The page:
The entrance to Cioclovina Cave, Transylvania. Dr. Rotea and Jenatte Varberg

Treasure, Skulls in 3,300-year-old Transylvania Tomb Were From Nymph Cult, Archaeologists Suggest

Imported jewelry in tombs in the Romanian heartland reveals brisk trade with Scandinavia and Mesopotamia in antiquity, but why were these gems put inside caves in the first place?

Masses of jewelry and animal sacrifices discovered in the inaccessible black depths of a cave in Transylvania indicate that what the archaeologists found was a subterranean temple to nymphs dating to around 3,300 years ago, they suggest.

Back in the 1960s, archaeologists exploring Cioclovina Cave found thousands of beads made of glass, precious stones and amber in tombs inside the cavern. Now new analysis has shown the beads came from Scandinavia and Mesopotamia.

The study by researchers from Romania, Netherlands and Denmark reaffirms the existence of established trade routes stretching from the far north through Central Europe to Mesopotamia (Syria and Iraq) 3,300 years ago, predating the Silk Route by 1,100 years.

The distant origin and evident value of the jewels, and other items, makes all the more baffling why thousands of precious artifacts would be placed in a remote Transylvanian cave in the first place.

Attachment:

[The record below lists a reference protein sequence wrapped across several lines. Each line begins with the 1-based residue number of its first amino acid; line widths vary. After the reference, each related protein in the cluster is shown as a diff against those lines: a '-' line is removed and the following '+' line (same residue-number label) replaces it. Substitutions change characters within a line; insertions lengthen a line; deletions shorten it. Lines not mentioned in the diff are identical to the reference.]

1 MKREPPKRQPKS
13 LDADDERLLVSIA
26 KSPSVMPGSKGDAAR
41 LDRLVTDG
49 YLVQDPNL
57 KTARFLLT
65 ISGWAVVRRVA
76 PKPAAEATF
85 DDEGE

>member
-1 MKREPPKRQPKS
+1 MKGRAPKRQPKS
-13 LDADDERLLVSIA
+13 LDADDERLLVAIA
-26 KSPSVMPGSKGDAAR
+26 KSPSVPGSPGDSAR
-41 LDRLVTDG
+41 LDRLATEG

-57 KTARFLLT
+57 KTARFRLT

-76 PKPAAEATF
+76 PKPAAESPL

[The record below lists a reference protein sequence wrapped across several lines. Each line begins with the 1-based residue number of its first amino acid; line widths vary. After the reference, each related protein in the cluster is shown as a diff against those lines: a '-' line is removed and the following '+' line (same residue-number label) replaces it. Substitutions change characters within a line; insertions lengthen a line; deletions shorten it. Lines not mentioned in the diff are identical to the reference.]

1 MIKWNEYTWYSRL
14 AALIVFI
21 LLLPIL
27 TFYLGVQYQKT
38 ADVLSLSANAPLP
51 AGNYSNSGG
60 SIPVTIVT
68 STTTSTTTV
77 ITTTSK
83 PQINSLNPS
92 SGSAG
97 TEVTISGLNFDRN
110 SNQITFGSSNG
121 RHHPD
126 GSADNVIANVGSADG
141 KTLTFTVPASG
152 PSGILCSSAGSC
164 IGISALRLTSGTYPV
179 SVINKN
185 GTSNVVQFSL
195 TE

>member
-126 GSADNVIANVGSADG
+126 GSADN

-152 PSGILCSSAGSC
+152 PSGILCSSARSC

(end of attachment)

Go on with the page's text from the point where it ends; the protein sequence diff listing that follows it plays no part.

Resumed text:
In the heartland of Dracula

Transylvania perches on a plateau surrounded by the great arc of the Carpathian Mountains in central Romania. Richly endowed with medieval castles, cities, and ruins, Transylvania is the home of the real Count Dracula, portrayed in fiction as a vampire. In the Bronze Age, however, the province was famous for entirely different reasons. The area is rich in metal, and became a focal point in trade between the major cities in the eastern Mediterranean and northern Europe.

Merchants and travelers alike followed the vast rivers – the Mures, the Danube and the Tisza - through flat floodplains and meadows nestled in the Carpathian Mountains.

Some of the smaller rivers were rich in gold, and in the mountains one could extract copper. Because of this the area became an important meeting point between peoples from North and South some 3,300 years ago.